Digests » 208
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Ray tracing is getting a lot of hype lately. Lots of advanced rendering techniques are emerging that involve scene tracing of some kind, there are several frameworks for high-performance ray tracing, D3D12 is getting integrated support for ray tracing, and there’s a proposed Vulkan extension for the same.
Though a comparatively minor release, C# 7.3 addresses some long outstanding complaints from C# 1 and 2.
A few months back, I wrote a blog post that you guys seemed to love: List of the Best Free Visual Studio Extensions. Extending your IDE is the new black and we do too use a lot of extensions during our daily work. Previously, we used a lot of different development tools (alongside Visual Studio), but that changed when Microsoft launched Visual Studio Code. It hasn't replaced Visual Studio for us, but it's great for some aspects of our development process. We use Code for quick preview of files, writing markdown, other languages than C#, quick prototyping, and much more. This post is a summary of all of the different extensions we've found to make Code even better.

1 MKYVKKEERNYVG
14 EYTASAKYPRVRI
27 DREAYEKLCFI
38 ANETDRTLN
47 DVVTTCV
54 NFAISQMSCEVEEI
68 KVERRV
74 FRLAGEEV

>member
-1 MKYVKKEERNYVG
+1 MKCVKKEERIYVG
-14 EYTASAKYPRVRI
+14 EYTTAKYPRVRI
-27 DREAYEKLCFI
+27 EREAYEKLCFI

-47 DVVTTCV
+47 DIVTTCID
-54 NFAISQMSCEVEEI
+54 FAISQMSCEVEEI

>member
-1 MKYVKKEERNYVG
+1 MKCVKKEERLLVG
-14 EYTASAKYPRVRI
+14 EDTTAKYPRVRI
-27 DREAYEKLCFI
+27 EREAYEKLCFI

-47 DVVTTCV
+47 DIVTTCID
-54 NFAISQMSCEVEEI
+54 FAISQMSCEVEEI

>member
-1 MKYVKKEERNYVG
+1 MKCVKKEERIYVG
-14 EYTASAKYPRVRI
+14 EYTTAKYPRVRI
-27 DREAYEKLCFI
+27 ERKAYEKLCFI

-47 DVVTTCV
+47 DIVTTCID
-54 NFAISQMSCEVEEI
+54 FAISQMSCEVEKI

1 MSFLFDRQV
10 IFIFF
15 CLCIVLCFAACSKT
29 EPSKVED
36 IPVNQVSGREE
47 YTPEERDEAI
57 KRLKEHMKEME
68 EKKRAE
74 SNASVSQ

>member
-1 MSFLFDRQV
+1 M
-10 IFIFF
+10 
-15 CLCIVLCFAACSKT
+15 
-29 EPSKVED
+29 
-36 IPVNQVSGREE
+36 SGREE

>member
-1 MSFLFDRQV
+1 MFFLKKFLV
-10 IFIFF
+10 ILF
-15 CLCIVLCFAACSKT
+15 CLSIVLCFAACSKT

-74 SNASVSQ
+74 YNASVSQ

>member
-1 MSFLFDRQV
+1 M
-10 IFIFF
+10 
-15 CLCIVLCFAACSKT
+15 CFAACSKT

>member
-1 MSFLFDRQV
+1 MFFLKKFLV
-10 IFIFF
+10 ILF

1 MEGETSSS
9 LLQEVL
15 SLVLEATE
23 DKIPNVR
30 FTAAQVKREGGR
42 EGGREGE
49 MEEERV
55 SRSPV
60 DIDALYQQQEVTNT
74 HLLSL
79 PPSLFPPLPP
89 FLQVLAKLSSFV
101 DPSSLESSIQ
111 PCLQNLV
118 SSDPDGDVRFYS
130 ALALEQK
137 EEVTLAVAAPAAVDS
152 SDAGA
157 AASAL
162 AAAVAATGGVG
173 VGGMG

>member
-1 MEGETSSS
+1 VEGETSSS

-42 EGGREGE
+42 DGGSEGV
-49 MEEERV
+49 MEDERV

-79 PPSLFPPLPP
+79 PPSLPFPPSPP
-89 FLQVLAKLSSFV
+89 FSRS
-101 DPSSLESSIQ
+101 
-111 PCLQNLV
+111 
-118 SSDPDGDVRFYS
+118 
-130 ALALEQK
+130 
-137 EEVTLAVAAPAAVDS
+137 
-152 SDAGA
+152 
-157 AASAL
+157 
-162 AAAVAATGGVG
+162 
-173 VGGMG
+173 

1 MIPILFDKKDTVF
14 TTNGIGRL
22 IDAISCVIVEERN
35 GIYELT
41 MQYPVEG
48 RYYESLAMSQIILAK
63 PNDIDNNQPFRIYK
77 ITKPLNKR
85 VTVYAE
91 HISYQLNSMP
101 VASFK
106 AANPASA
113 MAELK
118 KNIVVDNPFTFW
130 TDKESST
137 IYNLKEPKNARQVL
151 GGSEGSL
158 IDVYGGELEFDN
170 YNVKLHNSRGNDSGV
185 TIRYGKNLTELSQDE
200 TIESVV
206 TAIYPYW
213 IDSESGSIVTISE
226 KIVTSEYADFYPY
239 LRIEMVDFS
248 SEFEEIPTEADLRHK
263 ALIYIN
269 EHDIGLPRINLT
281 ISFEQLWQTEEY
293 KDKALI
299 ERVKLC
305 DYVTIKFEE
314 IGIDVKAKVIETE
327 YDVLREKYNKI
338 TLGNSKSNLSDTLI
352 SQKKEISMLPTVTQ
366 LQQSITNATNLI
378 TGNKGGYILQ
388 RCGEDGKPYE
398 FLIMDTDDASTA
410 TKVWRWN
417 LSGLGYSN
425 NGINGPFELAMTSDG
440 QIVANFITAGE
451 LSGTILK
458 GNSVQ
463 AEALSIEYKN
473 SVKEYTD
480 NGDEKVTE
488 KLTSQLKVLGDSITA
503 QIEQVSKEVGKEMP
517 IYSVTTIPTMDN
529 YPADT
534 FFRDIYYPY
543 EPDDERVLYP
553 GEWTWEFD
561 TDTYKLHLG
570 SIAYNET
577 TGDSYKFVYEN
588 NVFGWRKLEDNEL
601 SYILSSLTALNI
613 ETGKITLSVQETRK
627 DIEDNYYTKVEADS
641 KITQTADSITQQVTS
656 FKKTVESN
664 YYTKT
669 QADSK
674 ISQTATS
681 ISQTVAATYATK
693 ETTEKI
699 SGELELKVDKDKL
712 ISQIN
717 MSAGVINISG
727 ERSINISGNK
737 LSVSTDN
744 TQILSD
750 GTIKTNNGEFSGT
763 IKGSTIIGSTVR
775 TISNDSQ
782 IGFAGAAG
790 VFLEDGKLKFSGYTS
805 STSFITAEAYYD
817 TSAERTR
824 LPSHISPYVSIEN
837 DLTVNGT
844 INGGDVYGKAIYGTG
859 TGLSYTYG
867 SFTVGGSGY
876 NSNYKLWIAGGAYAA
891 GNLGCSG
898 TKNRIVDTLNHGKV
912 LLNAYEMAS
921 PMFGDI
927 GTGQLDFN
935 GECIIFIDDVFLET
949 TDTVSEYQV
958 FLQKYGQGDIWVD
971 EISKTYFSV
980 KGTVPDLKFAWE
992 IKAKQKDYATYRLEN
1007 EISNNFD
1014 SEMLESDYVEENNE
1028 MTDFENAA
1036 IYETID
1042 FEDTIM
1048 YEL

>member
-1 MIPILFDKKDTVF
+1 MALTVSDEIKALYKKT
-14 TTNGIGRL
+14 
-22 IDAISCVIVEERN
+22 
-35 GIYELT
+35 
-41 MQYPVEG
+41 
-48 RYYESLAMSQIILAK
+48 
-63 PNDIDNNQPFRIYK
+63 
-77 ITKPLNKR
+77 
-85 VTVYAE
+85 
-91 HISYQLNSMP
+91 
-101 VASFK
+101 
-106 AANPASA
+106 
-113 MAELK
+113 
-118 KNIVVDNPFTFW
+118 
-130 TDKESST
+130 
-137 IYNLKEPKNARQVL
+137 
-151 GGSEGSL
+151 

Given that, I decided to share my developer experience building, testing and deploying AWS Lambda functions in the .NET world. Not a “Hello World” example, but rather a real-world scenario, where some services integrate with each other. Since a Serverless function is a tiny piece of code in a much larger process, how can I test the flow on my development machine?
Have you ever encountered an exception in your application while debugging, and wanted to know exactly what the state of the app was at that point in time? Or, you’re debugging async code and you want to know the context in which an exception was thrown? Now, with a new feature in IntelliTrace step-back, you can!